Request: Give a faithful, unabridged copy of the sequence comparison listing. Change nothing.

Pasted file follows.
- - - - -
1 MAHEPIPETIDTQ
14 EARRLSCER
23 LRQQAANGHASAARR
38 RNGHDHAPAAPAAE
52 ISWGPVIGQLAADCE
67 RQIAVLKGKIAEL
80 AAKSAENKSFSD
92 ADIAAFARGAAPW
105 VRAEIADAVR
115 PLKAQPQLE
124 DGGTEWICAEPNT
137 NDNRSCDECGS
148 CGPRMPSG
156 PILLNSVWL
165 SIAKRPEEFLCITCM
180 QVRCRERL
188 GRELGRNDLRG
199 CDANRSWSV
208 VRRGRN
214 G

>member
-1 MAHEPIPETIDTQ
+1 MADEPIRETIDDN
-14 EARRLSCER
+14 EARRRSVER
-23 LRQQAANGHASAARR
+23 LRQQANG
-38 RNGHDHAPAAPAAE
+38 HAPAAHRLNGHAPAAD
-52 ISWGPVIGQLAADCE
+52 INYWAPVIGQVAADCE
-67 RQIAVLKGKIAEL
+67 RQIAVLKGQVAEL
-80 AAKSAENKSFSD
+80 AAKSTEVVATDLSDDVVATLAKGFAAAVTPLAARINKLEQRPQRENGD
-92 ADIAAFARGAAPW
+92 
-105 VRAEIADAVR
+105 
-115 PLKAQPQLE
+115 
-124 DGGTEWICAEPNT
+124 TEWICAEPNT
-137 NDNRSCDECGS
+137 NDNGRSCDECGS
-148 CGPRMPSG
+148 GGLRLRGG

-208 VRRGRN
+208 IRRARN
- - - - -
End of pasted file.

1 MAHEPIPETIDTQ
14 EARRLSCER
23 LRQQAANGHASAARR
38 RNGHDHAPAAPAAE
52 ISWGPVIGQLAADCE
67 RQIAVLKGKIAEL
80 AAKSAENKSFSD
92 ADIAAFARGAAPW
105 VRAEIADAVR
115 PLKAQPQLE
124 DGGTEWICAEPNT
137 NDNRSCDECGS
148 CGPRMPSG
156 PILLNSVWL
165 SIAKRPEEFLCITCM
180 QVRCRERL
188 GRELGRNDLRG
199 CDANRSWSV
208 VRRGRN
214 G

>member
-1 MAHEPIPETIDTQ
+1 MADEPIRETIDDN
-14 EARRLSCER
+14 EARRRSVER
-23 LRQQAANGHASAARR
+23 LRQQANG
-38 RNGHDHAPAAPAAE
+38 HAPAAHRLNGHAPAAD
-52 ISWGPVIGQLAADCE
+52 INYWAPVIGQVAADCE
-67 RQIAVLKGKIAEL
+67 RQIAVLKGQVAEL
-80 AAKSAENKSFSD
+80 AAKSTEVVATDLSDDVVATLAKGFAAAVTPLAARINKLEQRPQRENGD
-92 ADIAAFARGAAPW
+92 
-105 VRAEIADAVR
+105 
-115 PLKAQPQLE
+115 
-124 DGGTEWICAEPNT
+124 TEWICAEPNT
-137 NDNRSCDECGS
+137 NDNGRSCDECGS
-148 CGPRMPSG
+148 GGLRLRGG

-208 VRRGRN
+208 IRRARN